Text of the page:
As I thought about my post the last couple days, I realized I wanted to write something less to those also working on spatial-intensive projects, and something more for those—like my friends—looking to find quick and simple ways to add maps to presentations and papers. In other words, those who aren’t about to download ArcGIS, run windows on their mac, enroll in a series of workshops, lose days (weeks and months) to inputting vector and raster data, and become geospatial pros. Those who are more interested in manipulating a historic map than creating a new one from historic data. Casual mappers and prospective weekend warriors of geohistorical analysis, this is for you. Continue reading
Constitution Day Edition.
How did you celebrate Constitution Day on Wednesday? If you’re a politician on Capitol Hill, and didn’t answer either “by showing off my pocket-sized edition” or “standing near an oversized facsimile of my favorite amendment with text selectively crossed out to illustrate the imagined dangers posed by my political opponents,” then shame on you. Speaking of those pocket-sized editions, the Washington Post profiled Zeldon Nelson, the Idaho farmer and chief executive of the National Center for Constitutional Studies who sells them for just over a dollar a piece. Continue reading
Today, The Junto chats with David Riordan, Product Manager of NYPL Labs, about Building Inspector, a crowdsourced digital project that invites citizen cartographers to “help unlock New York City’s past by identifying buildings and other details on beautiful old maps.” Read on about the Vectorizor, how you can contribute to The New York City Space/Time Directory, and how NYPL is making the “Google Maps of the past.”
A recent conversation with Joe, Ken, and Michelle Moravec has me thinking about ways to use local history in a US survey course. Right now, Michelle and I have it easy; we’re both teaching in greater Philadelphia. It doesn’t take a lot of creativity to find ways to call out local attractions in class. (I can even display a map showing my campus smack in the middle of the Battle of Germantown.) But what about local history in general? How can we demonstrate that history is experienced in particular places, and that every place, at least potentially, has a history?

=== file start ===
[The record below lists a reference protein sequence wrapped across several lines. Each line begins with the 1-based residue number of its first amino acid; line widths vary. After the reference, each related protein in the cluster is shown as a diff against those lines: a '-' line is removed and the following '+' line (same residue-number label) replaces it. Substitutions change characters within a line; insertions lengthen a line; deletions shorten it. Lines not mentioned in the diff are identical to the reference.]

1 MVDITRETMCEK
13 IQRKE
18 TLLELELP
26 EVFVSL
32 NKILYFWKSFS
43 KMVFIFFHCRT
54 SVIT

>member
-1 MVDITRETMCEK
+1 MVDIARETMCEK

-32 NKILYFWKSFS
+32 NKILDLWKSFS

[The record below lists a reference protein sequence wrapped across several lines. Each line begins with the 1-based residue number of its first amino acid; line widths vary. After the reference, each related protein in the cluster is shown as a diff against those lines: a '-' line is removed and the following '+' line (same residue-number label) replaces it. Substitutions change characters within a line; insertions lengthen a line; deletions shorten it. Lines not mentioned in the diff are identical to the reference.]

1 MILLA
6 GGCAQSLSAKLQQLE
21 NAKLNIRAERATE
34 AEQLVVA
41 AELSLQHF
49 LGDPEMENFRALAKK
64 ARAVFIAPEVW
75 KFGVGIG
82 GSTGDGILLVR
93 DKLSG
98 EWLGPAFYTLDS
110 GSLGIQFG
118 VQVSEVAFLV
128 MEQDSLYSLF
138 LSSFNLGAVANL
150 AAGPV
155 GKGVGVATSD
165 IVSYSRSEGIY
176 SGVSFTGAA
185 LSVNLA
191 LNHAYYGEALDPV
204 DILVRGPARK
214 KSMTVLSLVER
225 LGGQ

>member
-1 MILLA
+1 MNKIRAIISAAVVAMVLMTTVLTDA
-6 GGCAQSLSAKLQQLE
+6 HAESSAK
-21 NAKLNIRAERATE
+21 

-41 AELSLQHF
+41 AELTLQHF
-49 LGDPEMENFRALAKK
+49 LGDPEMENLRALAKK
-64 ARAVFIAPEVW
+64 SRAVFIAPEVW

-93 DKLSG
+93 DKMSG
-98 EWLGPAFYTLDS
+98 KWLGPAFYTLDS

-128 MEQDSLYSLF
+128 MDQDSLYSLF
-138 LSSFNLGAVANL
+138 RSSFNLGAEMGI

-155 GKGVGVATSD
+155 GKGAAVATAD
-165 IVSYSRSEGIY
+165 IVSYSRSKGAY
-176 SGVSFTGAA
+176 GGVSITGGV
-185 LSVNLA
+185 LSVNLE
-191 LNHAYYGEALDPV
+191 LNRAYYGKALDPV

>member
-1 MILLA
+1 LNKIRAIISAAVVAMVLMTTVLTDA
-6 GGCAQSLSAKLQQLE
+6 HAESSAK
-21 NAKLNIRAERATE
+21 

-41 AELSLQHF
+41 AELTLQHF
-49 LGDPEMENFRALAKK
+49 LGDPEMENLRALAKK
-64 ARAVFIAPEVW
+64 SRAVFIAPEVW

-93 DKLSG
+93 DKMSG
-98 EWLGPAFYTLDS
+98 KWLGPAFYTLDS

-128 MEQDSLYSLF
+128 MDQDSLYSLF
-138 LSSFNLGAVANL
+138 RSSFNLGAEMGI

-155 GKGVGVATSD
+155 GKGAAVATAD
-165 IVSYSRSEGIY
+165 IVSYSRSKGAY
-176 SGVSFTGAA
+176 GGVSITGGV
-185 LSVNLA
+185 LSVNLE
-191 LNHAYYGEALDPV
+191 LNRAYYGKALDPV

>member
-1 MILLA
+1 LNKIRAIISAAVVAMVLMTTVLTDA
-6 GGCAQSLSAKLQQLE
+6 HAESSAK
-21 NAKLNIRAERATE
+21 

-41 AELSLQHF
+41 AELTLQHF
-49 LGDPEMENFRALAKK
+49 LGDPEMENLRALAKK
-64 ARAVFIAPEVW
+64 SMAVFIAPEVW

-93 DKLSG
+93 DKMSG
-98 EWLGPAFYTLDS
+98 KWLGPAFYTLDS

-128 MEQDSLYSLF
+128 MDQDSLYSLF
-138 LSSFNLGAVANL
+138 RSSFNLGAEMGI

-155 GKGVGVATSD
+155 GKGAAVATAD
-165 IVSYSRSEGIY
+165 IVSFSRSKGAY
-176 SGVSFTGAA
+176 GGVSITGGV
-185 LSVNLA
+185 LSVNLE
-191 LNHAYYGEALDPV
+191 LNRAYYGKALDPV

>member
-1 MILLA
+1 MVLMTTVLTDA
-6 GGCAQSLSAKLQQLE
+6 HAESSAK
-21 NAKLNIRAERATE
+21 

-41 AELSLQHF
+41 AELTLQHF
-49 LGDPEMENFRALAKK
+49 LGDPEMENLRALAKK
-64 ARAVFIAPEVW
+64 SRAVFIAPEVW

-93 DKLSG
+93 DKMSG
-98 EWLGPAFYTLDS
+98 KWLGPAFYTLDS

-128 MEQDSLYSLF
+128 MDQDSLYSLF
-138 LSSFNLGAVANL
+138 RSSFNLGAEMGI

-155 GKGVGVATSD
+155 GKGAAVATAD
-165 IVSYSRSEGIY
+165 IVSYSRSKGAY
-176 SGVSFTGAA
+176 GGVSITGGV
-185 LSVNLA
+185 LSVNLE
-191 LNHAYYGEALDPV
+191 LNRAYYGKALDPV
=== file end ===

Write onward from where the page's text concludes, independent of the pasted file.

‘TWEAH, two nights before Christmas, when thr’out the blog roll
Not a creature was stirring, not even a troll;
The grades were all posted to Blackboard with care,
In hopes that strong evals soon would be there;
The grad students were nestled all snug in their beds,
While visions of fellowships danc’d in their heads,
And Ben Park in his ‘kerchief, and I in my cap,
Had just settled our brains on an early Americanist recap.
Open up most any early American history book and flip to the list of tables and figures. Chances are you’ll find—if provided—maps devoid of almost any indigenous peoples. If the book is more recent, perhaps instead you’ll find that the author included two maps: one of European settlements, and one of Native American peoples. Or, just maybe, you happen to have on hand one of the few books to merge all of these together. But look closely and see if you can find the usual tension—an unbalance resulting from the projection of European empire on one hand, and the illustration of limited, isolated, scattered indigenous nations on the other.
How can so many maps of colonial North America display European power and political influence, but not do the same for American Indian polities and groups?
Maybe the better question is, how can we overcome our own historiographical strictures and the limitations of seventeenth and eighteenth-century maps to better portray the American landscape?